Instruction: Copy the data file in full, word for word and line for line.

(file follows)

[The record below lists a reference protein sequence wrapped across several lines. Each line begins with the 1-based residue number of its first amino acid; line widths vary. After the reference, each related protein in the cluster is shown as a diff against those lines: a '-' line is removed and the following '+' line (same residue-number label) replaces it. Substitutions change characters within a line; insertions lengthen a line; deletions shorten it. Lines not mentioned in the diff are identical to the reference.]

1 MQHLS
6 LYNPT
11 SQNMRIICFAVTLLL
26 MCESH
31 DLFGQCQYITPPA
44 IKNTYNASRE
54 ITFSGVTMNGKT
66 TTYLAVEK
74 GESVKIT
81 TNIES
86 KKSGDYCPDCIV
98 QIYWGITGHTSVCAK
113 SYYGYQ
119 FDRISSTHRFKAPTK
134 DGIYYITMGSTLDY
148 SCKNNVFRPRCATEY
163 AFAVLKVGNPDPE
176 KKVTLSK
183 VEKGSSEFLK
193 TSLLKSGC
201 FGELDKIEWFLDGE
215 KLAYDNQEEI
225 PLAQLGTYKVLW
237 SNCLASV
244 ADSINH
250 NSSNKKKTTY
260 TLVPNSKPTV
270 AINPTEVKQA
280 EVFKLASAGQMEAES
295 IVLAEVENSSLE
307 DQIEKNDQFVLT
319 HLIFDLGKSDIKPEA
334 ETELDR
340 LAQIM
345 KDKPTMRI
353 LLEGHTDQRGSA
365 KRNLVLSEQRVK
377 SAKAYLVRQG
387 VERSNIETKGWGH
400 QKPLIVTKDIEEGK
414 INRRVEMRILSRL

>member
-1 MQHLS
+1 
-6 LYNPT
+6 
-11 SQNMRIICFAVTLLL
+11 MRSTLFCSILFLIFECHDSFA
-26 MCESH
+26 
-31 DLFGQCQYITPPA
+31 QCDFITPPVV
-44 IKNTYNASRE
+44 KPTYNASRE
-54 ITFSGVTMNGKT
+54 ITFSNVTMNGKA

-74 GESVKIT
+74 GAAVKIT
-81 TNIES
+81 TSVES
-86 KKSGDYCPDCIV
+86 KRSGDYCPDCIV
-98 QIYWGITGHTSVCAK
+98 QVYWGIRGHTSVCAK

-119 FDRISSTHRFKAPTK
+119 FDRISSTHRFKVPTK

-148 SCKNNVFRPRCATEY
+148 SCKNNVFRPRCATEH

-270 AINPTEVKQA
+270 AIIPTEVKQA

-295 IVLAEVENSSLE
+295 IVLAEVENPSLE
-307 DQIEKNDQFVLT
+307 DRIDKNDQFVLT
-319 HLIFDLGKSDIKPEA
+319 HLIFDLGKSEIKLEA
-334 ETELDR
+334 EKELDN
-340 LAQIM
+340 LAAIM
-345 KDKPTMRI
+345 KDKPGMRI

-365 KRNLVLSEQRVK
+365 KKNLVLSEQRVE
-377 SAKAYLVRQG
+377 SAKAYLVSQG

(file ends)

[The record below lists a reference protein sequence wrapped across several lines. Each line begins with the 1-based residue number of its first amino acid; line widths vary. After the reference, each related protein in the cluster is shown as a diff against those lines: a '-' line is removed and the following '+' line (same residue-number label) replaces it. Substitutions change characters within a line; insertions lengthen a line; deletions shorten it. Lines not mentioned in the diff are identical to the reference.]

1 MQHLS
6 LYNPT
11 SQNMRIICFAVTLLL
26 MCESH
31 DLFGQCQYITPPA
44 IKNTYNASRE
54 ITFSGVTMNGKT
66 TTYLAVEK
74 GESVKIT
81 TNIES
86 KKSGDYCPDCIV
98 QIYWGITGHTSVCAK
113 SYYGYQ
119 FDRISSTHRFKAPTK
134 DGIYYITMGSTLDY
148 SCKNNVFRPRCATEY
163 AFAVLKVGNPDPE
176 KKVTLSK
183 VEKGSSEFLK
193 TSLLKSGC
201 FGELDKIEWFLDGE
215 KLAYDNQEEI
225 PLAQLGTYKVLW
237 SNCLASV
244 ADSINH
250 NSSNKKKTTY
260 TLVPNSKPTV
270 AINPTEVKQA
280 EVFKLASAGQMEAES
295 IVLAEVENSSLE
307 DQIEKNDQFVLT
319 HLIFDLGKSDIKPEA
334 ETELDR
340 LAQIM
345 KDKPTMRI
353 LLEGHTDQRGSA
365 KRNLVLSEQRVK
377 SAKAYLVRQG
387 VERSNIETKGWGH
400 QKPLIVTKDIEEGK
414 INRRVEMRILSRL

>member
-1 MQHLS
+1 
-6 LYNPT
+6 
-11 SQNMRIICFAVTLLL
+11 MRSTLFCSILFLIFECHDSFA
-26 MCESH
+26 
-31 DLFGQCQYITPPA
+31 QCDFITPPVV
-44 IKNTYNASRE
+44 KPTYNASRE
-54 ITFSGVTMNGKT
+54 ITFSNVTMNGKA

-74 GESVKIT
+74 GAAVKIT
-81 TNIES
+81 TSVES
-86 KKSGDYCPDCIV
+86 KRSGDYCPDCIV
-98 QIYWGITGHTSVCAK
+98 QVYWGIRGHTSVCAK

-119 FDRISSTHRFKAPTK
+119 FDRISSTHRFKVPTK

-148 SCKNNVFRPRCATEY
+148 SCKNNVFRPRCATEH

-270 AINPTEVKQA
+270 AIIPTEVKQA

-295 IVLAEVENSSLE
+295 IVLAEVENPSLE
-307 DQIEKNDQFVLT
+307 DRIDKNDQFVLT
-319 HLIFDLGKSDIKPEA
+319 HLIFDLGKSEIKLEA
-334 ETELDR
+334 EKELDN
-340 LAQIM
+340 LAAIM
-345 KDKPTMRI
+345 KDKPGMRI

-365 KRNLVLSEQRVK
+365 KKNLVLSEQRVE
-377 SAKAYLVRQG
+377 SAKAYLVSQG